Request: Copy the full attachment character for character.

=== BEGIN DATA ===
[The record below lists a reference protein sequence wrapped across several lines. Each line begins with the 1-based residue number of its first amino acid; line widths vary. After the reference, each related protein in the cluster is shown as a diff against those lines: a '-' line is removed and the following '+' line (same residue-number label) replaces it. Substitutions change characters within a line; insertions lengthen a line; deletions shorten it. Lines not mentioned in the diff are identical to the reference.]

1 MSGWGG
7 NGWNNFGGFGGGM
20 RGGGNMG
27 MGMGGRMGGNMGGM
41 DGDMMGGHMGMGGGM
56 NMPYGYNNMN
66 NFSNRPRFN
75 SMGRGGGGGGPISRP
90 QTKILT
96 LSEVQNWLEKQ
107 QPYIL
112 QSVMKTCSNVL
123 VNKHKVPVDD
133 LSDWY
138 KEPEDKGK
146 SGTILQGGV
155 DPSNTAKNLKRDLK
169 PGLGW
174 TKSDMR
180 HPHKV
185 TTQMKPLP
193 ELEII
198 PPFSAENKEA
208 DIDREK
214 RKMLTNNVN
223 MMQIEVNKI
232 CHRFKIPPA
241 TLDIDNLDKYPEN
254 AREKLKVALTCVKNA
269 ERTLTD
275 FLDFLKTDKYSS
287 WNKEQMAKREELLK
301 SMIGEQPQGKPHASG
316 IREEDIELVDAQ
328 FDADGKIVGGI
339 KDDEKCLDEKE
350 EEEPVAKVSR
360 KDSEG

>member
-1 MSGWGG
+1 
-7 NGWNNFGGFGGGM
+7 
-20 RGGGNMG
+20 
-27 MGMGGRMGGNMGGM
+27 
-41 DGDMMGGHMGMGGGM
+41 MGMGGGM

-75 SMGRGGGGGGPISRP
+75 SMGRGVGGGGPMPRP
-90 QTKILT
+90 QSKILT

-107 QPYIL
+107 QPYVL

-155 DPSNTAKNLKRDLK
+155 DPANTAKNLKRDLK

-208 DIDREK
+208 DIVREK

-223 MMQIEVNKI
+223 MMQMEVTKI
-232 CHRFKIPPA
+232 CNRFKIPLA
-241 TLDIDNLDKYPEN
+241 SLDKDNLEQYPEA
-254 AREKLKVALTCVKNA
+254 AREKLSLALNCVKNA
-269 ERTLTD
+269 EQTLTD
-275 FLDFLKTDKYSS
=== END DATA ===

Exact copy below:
[The record below lists a reference protein sequence wrapped across several lines. Each line begins with the 1-based residue number of its first amino acid; line widths vary. After the reference, each related protein in the cluster is shown as a diff against those lines: a '-' line is removed and the following '+' line (same residue-number label) replaces it. Substitutions change characters within a line; insertions lengthen a line; deletions shorten it. Lines not mentioned in the diff are identical to the reference.]

1 MSGWGG
7 NGWNNFGGFGGGM
20 RGGGNMG
27 MGMGGRMGGNMGGM
41 DGDMMGGHMGMGGGM
56 NMPYGYNNMN
66 NFSNRPRFN
75 SMGRGGGGGGPISRP
90 QTKILT
96 LSEVQNWLEKQ
107 QPYIL
112 QSVMKTCSNVL
123 VNKHKVPVDD
133 LSDWY
138 KEPEDKGK
146 SGTILQGGV
155 DPSNTAKNLKRDLK
169 PGLGW
174 TKSDMR
180 HPHKV
185 TTQMKPLP
193 ELEII
198 PPFSAENKEA
208 DIDREK
214 RKMLTNNVN
223 MMQIEVNKI
232 CHRFKIPPA
241 TLDIDNLDKYPEN
254 AREKLKVALTCVKNA
269 ERTLTD
275 FLDFLKTDKYSS
287 WNKEQMAKREELLK
301 SMIGEQPQGKPHASG
316 IREEDIELVDAQ
328 FDADGKIVGGI
339 KDDEKCLDEKE
350 EEEPVAKVSR
360 KDSEG

>member
-1 MSGWGG
+1 
-7 NGWNNFGGFGGGM
+7 
-20 RGGGNMG
+20 
-27 MGMGGRMGGNMGGM
+27 
-41 DGDMMGGHMGMGGGM
+41 MGMGGGM

-75 SMGRGGGGGGPISRP
+75 SMGRGVGGGGPMPRP
-90 QTKILT
+90 QSKILT

-107 QPYIL
+107 QPYVL

-155 DPSNTAKNLKRDLK
+155 DPANTAKNLKRDLK

-208 DIDREK
+208 DIVREK

-223 MMQIEVNKI
+223 MMQMEVTKI
-232 CHRFKIPPA
+232 CNRFKIPLA
-241 TLDIDNLDKYPEN
+241 SLDKDNLEQYPEA
-254 AREKLKVALTCVKNA
+254 AREKLSLALNCVKNA
-269 ERTLTD
+269 EQTLTD
-275 FLDFLKTDKYSS